Brigid Daull Brockway is technically a writer

Brigid Daull Brockway is technically a writer

A blog about words, wordplay, and etymology, with slightly more than occasional political rants.

Saturday, January 15, 2011

Fifty Nifty United States, Part I

I once heard it said that it's ironic that people build sprawling housing developments, then name the streets after the trees they've cut down. This must be a time-honored tradition - there are a heck of a lot of states named after Indian tribes.
  • Alabama: Named for a local Indian tribe, the Albaamu, whose name, in turn, derives from albah amo which loosely translates to plant cutters.
  • Alaska: From the Aleut alaxsxaq, meaning the object toward which the action of the sea is directed, which is a mouthful. Speaking of mouthfuls, the Online Etymology Dictionary tells us that the baked Alaska is named either for its color or for the fact that it's cold inside. A shocking revelation.
  • Arizona: No one can seem to agree. Could come from the Basque word for Good Oak; could come from Spanish by way of the O'odham Indian language's arizonac word meaning having a little spring; could come from , the arizuma, the Spanish by way of Aztec word for place that's got silver; could come from the Spanish Arida zona, for arid land. My money's on arid.
  • Arkansas: Named for the Arkansas river, which in turn was named for the Acansa tribeacansa being the French by way of Sioux word for downstream place. I think.
  • California: Another one we're foggy on; probably named after a fictional city found in the Spanish romance Las sergas de Esplandián by a fella by the name of Garci Ordóñez de Montalvo. 
  • Colorado: Named for the Colorado river, from the Spanish word for red colored, referring to the color of a lot of soil in the region.
  • Connecticut: You think Connecticut's hard to spell? It comes from the Algonquian quinnitukqut, their name for the Connecticut river. It means long tidal river.
  • Delaware: Named for the Delaware river, which is named for a dude called Lord De la Warr, the first governor of Jamestown at Virginia. Which is nowhere near Delaware. 
  • Florida: From the Spanish for Pascua florida, which translates to flowery Easter, a Spanish name for Palm Sunday, 'cause they discovered it on Palm Sunday.
  • Georgia: Named after King George. Finally a simple one.
  • Hawaii: Probably from the Polynesian hawaiki, meaning place of the gods
  • Idaho: Most sources agree that it's named because apparently some dude named George Willing made up the name and claimed it was an Indian word for Gem of the Mountains. Online Etymology Dictionary disagrees and says it comes from the Apache word idaahe, which means enemy. Either way, pretty silly.
  • Illinois: Exceptionally long and boring story short, named for the Illinois Indians. 
  • Indiana: Land of the Indians. "We named our state for you. Now get out."
  • Iowa: From the Dakota by way of French word Aiouez, a local Indian tribe, whose name may or may not mean sleepy ones.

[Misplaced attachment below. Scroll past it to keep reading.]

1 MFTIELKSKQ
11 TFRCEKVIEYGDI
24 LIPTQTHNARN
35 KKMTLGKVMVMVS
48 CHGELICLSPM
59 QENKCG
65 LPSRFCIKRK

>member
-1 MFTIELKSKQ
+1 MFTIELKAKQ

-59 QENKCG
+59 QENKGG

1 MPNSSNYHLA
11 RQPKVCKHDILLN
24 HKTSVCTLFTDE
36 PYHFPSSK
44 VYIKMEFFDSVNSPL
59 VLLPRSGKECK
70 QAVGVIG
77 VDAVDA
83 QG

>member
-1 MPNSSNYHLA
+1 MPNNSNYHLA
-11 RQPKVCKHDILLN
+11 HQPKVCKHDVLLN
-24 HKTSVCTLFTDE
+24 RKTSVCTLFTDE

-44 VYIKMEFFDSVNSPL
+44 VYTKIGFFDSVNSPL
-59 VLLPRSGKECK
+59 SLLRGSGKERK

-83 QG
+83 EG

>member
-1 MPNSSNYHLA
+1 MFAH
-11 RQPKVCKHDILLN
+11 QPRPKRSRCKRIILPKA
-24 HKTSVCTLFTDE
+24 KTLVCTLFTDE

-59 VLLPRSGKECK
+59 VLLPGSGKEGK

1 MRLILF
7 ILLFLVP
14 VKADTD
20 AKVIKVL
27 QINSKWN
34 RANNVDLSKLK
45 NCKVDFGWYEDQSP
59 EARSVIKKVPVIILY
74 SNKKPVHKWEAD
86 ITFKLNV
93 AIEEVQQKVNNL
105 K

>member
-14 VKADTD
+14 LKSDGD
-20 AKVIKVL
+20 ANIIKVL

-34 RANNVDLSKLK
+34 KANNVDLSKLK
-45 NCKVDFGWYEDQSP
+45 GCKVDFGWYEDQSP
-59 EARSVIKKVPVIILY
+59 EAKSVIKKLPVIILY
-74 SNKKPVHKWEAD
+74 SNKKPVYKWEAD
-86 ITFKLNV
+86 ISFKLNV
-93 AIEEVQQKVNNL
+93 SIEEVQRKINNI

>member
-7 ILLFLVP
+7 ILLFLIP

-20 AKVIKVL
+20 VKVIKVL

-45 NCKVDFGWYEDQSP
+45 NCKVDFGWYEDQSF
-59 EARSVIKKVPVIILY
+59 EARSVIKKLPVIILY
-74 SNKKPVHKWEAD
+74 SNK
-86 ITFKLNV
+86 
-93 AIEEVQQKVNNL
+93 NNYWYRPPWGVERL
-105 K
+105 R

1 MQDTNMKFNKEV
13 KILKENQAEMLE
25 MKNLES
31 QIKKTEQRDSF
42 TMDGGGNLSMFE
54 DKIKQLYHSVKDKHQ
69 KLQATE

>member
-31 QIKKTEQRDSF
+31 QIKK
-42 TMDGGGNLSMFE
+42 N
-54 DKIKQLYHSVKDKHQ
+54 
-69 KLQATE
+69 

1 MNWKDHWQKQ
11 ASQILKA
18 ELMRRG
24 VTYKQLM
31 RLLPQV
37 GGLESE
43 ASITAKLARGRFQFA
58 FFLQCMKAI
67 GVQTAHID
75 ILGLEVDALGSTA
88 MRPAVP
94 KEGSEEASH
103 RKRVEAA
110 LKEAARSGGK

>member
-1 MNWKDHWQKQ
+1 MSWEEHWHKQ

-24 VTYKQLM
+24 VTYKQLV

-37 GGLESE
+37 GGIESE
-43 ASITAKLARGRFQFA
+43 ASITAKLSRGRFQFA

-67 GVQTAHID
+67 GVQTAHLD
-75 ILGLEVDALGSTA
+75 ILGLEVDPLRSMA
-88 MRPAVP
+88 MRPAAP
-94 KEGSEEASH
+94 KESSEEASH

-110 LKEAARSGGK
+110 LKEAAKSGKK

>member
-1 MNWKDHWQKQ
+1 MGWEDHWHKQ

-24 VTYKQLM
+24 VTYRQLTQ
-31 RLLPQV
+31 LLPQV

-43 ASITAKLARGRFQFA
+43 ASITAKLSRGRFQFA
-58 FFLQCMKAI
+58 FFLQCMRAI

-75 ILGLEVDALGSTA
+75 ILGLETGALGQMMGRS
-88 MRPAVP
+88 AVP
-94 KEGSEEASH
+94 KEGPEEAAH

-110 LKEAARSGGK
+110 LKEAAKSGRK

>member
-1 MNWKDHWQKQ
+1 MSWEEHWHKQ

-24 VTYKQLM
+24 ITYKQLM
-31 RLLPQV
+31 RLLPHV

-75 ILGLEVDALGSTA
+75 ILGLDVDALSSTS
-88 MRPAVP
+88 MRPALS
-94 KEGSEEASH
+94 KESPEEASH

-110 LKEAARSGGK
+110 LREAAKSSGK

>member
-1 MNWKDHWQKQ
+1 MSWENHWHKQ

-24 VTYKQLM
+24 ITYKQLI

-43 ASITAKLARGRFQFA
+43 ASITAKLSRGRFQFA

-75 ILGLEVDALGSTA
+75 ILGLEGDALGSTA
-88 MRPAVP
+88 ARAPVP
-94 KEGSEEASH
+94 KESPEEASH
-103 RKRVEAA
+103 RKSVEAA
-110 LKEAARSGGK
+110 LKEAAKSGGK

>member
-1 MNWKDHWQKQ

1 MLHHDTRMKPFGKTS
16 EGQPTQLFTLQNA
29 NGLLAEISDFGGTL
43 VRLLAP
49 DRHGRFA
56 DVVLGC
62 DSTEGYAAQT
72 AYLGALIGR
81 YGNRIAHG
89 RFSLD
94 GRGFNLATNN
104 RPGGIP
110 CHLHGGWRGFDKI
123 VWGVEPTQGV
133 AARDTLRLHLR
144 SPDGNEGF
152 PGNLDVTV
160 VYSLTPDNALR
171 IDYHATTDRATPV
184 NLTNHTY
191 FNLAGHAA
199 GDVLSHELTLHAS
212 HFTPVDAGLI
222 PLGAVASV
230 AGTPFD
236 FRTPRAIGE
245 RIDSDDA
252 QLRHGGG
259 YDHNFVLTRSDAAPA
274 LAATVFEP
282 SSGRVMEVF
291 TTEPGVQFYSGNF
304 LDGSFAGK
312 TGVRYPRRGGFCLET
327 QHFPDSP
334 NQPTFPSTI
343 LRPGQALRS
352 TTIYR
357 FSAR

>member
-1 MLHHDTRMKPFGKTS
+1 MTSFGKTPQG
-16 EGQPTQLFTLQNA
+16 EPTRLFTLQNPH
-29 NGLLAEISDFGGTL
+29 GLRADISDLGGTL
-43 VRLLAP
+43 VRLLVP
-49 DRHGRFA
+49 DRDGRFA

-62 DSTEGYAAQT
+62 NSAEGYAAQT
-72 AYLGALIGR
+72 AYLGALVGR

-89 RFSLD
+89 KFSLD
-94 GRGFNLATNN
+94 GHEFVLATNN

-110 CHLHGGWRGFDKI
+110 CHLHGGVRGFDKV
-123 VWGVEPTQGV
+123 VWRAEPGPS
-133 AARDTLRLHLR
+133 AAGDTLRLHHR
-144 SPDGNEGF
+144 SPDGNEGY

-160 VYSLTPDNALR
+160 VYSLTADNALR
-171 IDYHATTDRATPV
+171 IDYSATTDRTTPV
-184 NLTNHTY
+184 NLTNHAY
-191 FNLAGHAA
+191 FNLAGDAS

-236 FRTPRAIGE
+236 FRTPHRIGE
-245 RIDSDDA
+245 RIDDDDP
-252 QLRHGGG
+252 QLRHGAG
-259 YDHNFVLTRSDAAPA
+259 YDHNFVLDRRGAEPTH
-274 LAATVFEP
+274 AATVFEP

• Kansas: Named for the Kansas river, named for the Kansas tribe. Yawn.
  • Kentucky: Named for the Kentucky river, from an Indian word for meadow. Which is silly because it's a river, not a meadow. Silly, I say.
  • Louisiana: After King Louis. Not to be confused with King Louie from Tail Spin by way of the Jungle Book. (Imagine the dude pitching the show Tail Spin. "Okay, it'll star Baloo the Bear and King Louie from Jungle Book, but Baloo will be a pilot and Louie will own a floating bar." "Brilliant!")
  • Maine: Might be named after the French province of the same name; might be named because it's the mainland; might be named for the English village of Broadmayne, hometown of the colony's founder.
  • Maryland: Named for Henrietta Maria, wife of English king Charles I.
  • Massachusetts:  From the Algonquian word Massachusett for big ol' hill.
  • Michigan: After Lake Michigan, from an Ottawa word meaning big ol' lake.
  • Minnesota: After the Minnesota river, from the Dakota word mnisota, meaning milky water.
  • Mississippi: After the river of the same name, from the Ojibwe or Algonquin word meaning big ol' river.
  • Missouri:  After the Missouri tribe, whose name comes from an Indian (Illinois or Algonquin, depending on who you ask) word for place with a bunch of boats. Approximately.
Look for Part II later, when I'm no longer sick of looking at my computer screen.

This Wikipedia article
Didn't actually use this bizarre YouTube video, but I thought I should share.


Anonymous said...

Hmmmm, so did we not let Puerto Rico become a state due to a lack of indians to steal from, or from a lack of new names?


Cap'n Ergo "XL+II" Jinglebollocks said...

I'm still stuck on Alaska. How would you use the word "alaxsxaq" in a sentence?? Like, "the boat is alaxsxaq home", meanining the waves are bringing it closer to shore??

Brigid Daull Brockway said...

No, Potter, it's because fifty-one doesn't rhyme with "nifty."